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From: Graham Klyne <GK@acm.org>
Date: Fri, 06 Jun 1997 19:35:55 +0100
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To: http-wg@cuckoo.hpl.hp.com
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I have recently read through 'draft-ietf-http-negotiation-02.txt' with an
interest in applying some aspects of the negotiation features to messaging

As a result of this I have a number of questions and comments regarding
this draft, which I would like to put to you...

* Section 1.2

Typo?: "To make it easier to future negotiation schemes..."

* Section 2.1

Description of "variant":  do you have any example of a resource variant
which is not subject to negotiation?

Description of "server": the description implies that sending back a
response is always the primary purpose of a server.  What about HTTP "POST"
operations or "mailto:..." URLs?

* Section 2.2

"transparently negotiable resource":  I was confused for a while by mention
of the "Alternates" header without reference to the fact that it is defined
later in the same draft.

"variant resource":  what constitutes a "simple" GET request?

* Section 3

Final paragraph:  I understood it was now normal practice to refer to RFC
2119 for meanings of MUST, SHOULD, etc.

* Section 4.9

I have the impression (but cannot remember from where) that there is a
character limit on the length of headers.  Is there any provision for
splitting long variant lists over multiple headers?

* Sections 4.9, 4.10

I find I am not clear how the negotiation scheme described might interact
with or be distinguished from other schemes, in view of the exhortation in

I am particularly unnsure of the point number 2 in section 4.10:  does the
encouragement to re-use the "transport and caching protocol" extend to the
transparent negotiation header names?  If so, how might invocation of an
"other negotiation scheme" be distinguished from your transparent negotiation?

As an example, I was thinking of a hypothetical service which might be able
to offer a document in a very wide range of formats by performing
on-the-fly conversions on request.  It seems that this might be able to use
the transparent negotiation mechanism to select a file format to be
provided, but the comments in section 4.9 would seem to discourage this
kind of use.

* Section 5.6

Your reference to the "UTF-8 character set".  I understood UTF-8 to be an
*encoding scheme* for the *Unicode* and *ISO 10646* character set.

BTW, I have RFC 2044 as a reference for UTF-8.

* Section 6.2

1st para: typo: "and the and preferences".

* Sections 6.3, 6.4, 8.3, 8.4, 8.5:

It was not clear to me exactly how these sections are related.

For example section 6.3 defines 'fpred' but I did not note any explicit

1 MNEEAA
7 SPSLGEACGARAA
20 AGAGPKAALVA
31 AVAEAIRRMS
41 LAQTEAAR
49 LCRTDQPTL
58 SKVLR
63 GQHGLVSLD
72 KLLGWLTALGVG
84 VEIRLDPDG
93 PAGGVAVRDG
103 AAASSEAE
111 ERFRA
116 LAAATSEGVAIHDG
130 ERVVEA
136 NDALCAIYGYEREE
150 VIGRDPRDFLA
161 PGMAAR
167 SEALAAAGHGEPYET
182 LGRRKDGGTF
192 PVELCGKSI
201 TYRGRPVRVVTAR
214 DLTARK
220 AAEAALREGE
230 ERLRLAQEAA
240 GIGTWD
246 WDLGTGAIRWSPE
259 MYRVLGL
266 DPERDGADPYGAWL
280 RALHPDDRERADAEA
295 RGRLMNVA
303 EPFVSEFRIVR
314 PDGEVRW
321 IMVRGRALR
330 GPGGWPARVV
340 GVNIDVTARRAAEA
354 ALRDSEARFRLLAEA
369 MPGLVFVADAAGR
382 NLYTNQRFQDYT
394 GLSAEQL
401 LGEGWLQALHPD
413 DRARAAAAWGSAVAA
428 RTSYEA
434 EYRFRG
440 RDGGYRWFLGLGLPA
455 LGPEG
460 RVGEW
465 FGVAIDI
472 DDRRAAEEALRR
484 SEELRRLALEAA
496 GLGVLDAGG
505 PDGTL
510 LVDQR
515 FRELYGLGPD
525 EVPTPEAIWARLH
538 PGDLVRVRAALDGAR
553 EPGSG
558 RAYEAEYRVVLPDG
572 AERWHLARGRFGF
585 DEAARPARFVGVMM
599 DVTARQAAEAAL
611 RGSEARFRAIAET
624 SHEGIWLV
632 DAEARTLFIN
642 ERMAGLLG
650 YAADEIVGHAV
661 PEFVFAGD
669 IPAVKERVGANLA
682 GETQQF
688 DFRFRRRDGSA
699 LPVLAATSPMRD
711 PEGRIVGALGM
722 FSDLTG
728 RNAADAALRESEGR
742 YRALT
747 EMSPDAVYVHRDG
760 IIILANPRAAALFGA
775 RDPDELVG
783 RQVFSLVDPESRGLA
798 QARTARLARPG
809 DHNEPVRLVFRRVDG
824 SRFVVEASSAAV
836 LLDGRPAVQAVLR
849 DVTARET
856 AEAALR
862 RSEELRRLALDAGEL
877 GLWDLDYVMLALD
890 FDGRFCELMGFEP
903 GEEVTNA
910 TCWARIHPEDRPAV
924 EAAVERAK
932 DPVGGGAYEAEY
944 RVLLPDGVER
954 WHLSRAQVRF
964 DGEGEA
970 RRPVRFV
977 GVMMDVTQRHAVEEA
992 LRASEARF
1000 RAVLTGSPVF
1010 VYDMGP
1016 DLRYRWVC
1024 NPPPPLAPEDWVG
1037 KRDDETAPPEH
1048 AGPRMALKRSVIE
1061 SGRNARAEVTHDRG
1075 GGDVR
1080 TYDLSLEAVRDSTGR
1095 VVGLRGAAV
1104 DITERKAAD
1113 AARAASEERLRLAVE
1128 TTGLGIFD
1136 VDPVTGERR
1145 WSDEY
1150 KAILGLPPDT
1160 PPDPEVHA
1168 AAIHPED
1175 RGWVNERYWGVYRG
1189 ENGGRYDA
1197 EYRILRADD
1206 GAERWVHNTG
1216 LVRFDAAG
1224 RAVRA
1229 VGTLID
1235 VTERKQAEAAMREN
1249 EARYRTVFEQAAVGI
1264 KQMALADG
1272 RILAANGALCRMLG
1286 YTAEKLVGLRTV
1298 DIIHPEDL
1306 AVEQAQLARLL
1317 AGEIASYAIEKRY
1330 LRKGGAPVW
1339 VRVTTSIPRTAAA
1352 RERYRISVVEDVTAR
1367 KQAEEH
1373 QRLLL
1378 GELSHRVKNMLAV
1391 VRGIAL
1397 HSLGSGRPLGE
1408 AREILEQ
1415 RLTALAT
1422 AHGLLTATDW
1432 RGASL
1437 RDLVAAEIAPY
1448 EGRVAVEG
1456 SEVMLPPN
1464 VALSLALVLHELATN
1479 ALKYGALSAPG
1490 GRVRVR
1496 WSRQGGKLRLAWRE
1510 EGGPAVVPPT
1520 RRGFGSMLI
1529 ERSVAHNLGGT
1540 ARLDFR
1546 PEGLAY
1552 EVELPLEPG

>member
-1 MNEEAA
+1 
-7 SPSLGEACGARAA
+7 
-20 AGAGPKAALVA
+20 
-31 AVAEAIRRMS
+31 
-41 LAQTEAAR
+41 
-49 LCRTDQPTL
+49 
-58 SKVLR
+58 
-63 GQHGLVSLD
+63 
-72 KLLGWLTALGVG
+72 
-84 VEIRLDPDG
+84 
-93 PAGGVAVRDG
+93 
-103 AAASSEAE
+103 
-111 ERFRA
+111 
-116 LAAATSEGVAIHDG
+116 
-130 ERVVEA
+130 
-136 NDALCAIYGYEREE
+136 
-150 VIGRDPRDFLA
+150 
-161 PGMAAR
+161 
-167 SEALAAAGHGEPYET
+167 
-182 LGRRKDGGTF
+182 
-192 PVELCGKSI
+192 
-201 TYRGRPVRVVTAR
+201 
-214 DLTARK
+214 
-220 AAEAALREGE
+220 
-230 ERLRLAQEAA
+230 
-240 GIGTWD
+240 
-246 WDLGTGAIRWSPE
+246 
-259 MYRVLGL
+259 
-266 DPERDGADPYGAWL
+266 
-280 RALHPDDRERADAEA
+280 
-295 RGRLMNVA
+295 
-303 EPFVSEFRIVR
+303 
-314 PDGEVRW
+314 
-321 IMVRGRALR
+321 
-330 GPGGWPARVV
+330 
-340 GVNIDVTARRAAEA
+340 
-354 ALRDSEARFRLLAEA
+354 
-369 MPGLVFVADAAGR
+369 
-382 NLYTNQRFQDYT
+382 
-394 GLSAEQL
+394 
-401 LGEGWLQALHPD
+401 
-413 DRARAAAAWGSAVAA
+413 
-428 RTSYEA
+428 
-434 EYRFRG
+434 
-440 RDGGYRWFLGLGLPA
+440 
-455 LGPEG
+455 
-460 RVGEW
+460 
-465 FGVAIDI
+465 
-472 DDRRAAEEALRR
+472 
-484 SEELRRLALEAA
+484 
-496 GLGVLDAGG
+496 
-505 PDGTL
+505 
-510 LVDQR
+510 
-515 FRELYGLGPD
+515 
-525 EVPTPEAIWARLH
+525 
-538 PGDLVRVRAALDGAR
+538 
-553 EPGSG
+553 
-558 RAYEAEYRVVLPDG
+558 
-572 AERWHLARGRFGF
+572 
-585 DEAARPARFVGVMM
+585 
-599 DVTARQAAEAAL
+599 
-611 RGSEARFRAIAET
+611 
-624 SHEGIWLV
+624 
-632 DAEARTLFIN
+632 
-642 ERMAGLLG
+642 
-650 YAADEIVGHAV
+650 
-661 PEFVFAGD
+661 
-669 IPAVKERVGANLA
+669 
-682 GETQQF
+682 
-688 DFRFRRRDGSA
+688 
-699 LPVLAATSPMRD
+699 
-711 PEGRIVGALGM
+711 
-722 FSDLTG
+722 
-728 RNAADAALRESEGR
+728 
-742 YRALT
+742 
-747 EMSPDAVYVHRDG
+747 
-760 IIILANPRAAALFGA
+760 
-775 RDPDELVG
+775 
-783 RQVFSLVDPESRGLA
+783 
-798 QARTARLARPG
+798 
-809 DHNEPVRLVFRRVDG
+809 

reference to this in any header definition.  I notice that section 8.3
makes informal references to feature predicates without describing or
referencing how thay may arise.

This may be because I have missed something;  if so, I humbly suggest that
some cross-reference from the header description might be helpful.

* Section 8.3

How might feature extensions be used?  I assume this is somehow analagous
to MIME type parameters in 'Accept' headers, but it is not clear to me from
where the extension tokens might be derived.

* Section 8.3 (again)

Final example:  you suggest that 'Accept-Features: colordepth={5}'
satisfies the predicates 'colordepth=[4-]' and 'colordepth=[4-6]'.  But you
say that 'ftag={V}' implies that the tag is present with the value V and no
other value.   To me, 'colordepth=[4-6]' implies 'colordepth' is present
with values 4, 5 and 6.

Can you clarify what am I missing here?

* Section 8.5

I think more explanation is needed of the relationship between indicated
feature tags and the response given.


Looking back over my comments, it seems they are all either trivial
drafting points or problems I am having in understanding the detail in the

The former, I hope you find helpful.  As to the latter, I offer the
suggestion that placing cross-references from the protocol header
descriptions (where the broad intent is fairly clear) to the relevant
descriptions in the preceding body of the document would make it easier to
follow for those of us who are not steeped in HTTP usage and lore.

Regarding the "Dimensions of negotiation" (section 4.7):
It seems to me that dimensions 1-3 are singled out by accident of history
(i.e. they are already present in HTTP) rather than that they have any
particular fundamental significance in the transparent negotiation
framework.  It would seem to me cleaner to define the feature negotiation
framework to encompass these "dimensions", then provide definitions of the
corresponding "Accept-" headers which make them equivalent to some
corresponding "feature-expr" in the "Accept-Feature" header.  In this way,
a path to a possible future single unified negotiation mechanism for HTTP
can be created, through future deprecation of the other "Accept-" headers.



Graham Klyne,            GK@ACM.ORG
System Architect,        Graham.Klyne@Integralis.co.uk
Integralis Ltd.          tel: +44 1734 306060
UK                       fax: +44 1734 302143
Received on Friday, 6 June 1997 11:38:59 UTC

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